Also, I could pretend that this bastion of Scottish Breakfasts is my tribute to the Commonwealth Games in Glasgow, but since I only thought of that as I was finishing off this blog post, I’ll stop tartan up the story with reel bad Scottish puns, and just note that porridge should always, always be served piping hot.  (Bagpipes optional.  Very optional in our house.  I went to a Scottish school that was *obsessed* with bagpipes and insisted on offering free bagpipe lessons to anyone who wanted them, which meant that all our classes were accompanied by the squirl of badly-played bagpipes.  And not just our classes, because we lived close enough to the school that we could even hear the bagpipes from home.  It’s been more than twenty years, and I am still traumatised by this…)

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1/3 cup rolled oats (not the quick oats)
1/2 cup almond milk
1/3 cup yoghurt
1-2 teaspoons of spiced honey, or plain honey plus a sprinkling of cinnamon, nutmeg and cloves. Continue reading

Review: Red Velvet Chocolate & Chocolate Heartache – Harry Eastwood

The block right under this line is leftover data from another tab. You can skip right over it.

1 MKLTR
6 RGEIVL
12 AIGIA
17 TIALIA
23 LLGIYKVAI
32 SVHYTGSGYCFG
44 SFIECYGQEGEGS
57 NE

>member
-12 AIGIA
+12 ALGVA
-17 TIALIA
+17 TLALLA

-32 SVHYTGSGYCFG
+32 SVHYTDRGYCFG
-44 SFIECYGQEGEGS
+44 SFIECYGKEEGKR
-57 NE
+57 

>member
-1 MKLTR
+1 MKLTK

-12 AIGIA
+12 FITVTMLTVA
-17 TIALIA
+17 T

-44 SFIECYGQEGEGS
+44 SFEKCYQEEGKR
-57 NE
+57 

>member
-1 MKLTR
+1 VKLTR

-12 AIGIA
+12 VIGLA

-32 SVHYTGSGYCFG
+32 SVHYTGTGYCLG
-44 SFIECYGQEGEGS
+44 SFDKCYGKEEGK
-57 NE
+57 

Have you ever had a favourite favourite cookbook in all the world, a cookbook that is perfect in every way, that sings your name in a siren-like voice, a cookbook that compels you to bake nineteen different cakes over the space of about four weeks, because you are nothing if not OBSESSED by the glory that is that cookbook?  A cookbook, moreover, that in addition to producing exactly the right sort of cake for you in every possible way, is also clearly written by a kindred spirit – a person who loves food with the same slightly crazed passion that you do, and who puts the icing on the cake (so to speak) by dividing the chapters of the book by colour and anthropomorphising all the recipes in a deliciously bonkers way?

No?

Well, I do.  It’s called Red Velvet and Chocolate Heartache, it is by Harry Eastwood, and it is my favourite cookbook of all time.

9780593062364Here are some things you should know about this book: